|photo: Eugene Langan
Gavin McCrea was born in Dublin, Ireland, in 1978, and holds a BA and MA from University College Dublin and an MA and a PhD from the University of East Anglia. He divides his time between the U.K. and Spain. His debut novel, Mrs. Engels (Catapult, October 13, 2015), focuses on Lizzie Burns, an illiterate Irishwoman who was the longtime lover of Friedrich Engels.
On your nightstand now:
It feels like a long time since I have read disinterestedly. I choose books (both fiction and nonfiction) that I think will enrich my own writing practice, and I enjoy them all the more for this. Since my second novel will be set in the mid-20th century, I've put myself on a strict diet of literature from the 1930s to the 1960s. The current pile on my nightstand includes the following, stacked in chronological order: Virginia Woolf's Between the Acts (1941), Patrick Hamilton's Hangover Square (1941), Lynne Reid Bank's The L-Shaped Room (1960), Doris Lessing's The Golden Notebook (1962) and Muriel Spark's The Girls of Slender Means (1963). I see now that a decade is missing. I won't sleep tonight.
Favorite book when you were a child:
Roald Dahl's Matilda. When I was 10 or 11 years old,I was lucky enough to meet Dahl at a signing in Dublin. He scribbled on my copy of Matilda: "Gavin, Love Roald Dahl." It is the only book that I still possess from my childhood, and I cherish it.
Your top five authors:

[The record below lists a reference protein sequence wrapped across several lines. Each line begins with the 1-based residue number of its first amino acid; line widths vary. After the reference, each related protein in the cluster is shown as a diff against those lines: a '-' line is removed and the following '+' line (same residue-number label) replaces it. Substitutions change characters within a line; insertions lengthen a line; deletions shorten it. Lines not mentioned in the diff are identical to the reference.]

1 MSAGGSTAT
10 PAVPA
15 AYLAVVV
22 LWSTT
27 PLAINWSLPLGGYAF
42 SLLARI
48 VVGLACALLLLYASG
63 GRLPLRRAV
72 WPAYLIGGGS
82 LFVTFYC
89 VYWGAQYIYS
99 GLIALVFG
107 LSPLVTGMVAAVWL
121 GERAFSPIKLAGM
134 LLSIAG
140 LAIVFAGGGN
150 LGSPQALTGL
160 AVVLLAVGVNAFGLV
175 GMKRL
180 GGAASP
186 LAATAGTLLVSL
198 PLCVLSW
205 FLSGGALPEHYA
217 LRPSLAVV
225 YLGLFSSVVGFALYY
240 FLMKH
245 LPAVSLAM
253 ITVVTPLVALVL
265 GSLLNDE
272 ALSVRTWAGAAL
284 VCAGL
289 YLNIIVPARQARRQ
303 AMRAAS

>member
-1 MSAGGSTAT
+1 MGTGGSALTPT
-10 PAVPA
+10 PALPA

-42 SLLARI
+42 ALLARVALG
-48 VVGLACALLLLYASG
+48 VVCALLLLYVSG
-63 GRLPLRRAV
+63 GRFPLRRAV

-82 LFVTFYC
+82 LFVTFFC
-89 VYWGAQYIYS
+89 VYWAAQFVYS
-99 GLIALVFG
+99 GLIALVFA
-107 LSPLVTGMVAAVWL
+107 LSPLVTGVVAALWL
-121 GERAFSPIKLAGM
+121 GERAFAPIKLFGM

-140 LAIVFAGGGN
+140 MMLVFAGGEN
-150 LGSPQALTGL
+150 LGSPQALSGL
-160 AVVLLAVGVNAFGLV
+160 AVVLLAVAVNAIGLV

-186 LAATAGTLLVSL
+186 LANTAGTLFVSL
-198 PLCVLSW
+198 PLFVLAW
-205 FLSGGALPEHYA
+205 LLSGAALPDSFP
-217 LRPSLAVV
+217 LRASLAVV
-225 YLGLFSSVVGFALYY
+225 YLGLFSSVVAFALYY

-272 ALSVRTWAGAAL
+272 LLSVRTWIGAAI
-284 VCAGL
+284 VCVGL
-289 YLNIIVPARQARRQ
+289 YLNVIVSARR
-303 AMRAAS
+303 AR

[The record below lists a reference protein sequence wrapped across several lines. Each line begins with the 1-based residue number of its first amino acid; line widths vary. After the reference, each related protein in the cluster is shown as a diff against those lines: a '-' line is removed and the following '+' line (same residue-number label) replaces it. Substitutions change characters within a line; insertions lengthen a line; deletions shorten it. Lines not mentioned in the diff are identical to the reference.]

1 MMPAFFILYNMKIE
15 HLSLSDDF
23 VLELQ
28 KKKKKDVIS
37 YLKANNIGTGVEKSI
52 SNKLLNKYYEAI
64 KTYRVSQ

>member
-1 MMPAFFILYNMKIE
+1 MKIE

I'd like to wander hand-in-hand with Marcel Proust. I'd like to smoke opium with Oscar Wilde. I'd like to do drag with Ernest Hemingway. I'd like to go clubbing with Michel Foucault. I'd like to kiss Samuel Beckett's eyes. I'd like to get still with Herman Hesse. I'd like to be neighbors with Ali Smith. I'd like to share an office with Elizabeth Strout. I'd like to marry Sebastian Barry. And I'd like Carol Shields to be my mother-in-law. (How many is that--10? Five is a life half lived.)
Book you've faked reading:
I once taught a university seminar on George Gissing's New Grub Street without having read it. It was--hands down--the best seminar I ever ran. Student-led teaching, I believe it's called.
Book you're an evangelist for:
Primo Levi's The Periodic Table. Amen.
Book you've bought for the cover:
Helen Macdonald's H Is for Hawk. That turned out well. I should do it more often.
Book that changed your life:
John McGahern's Memoir. When I finished it, I wept for an entire day. It felt like I'd never properly cried before in my life--which I probably hadn't. Nothing was the same afterwards.
Favorite line from a book:
I admire the opening line of Jean Rhys's Wide Sargasso Sea: "They say when trouble comes close ranks, and so the white people did." They don't get much better than that.
Which character you most relate to:
The one who craves what s/he fears most: vulnerability.
Book you most want to read again for the first time:
I don't think I've ever re-read a book in its entirety. If one day I were to take up this weird practice, I'd probably give James Joyce's Ulysses another whirl.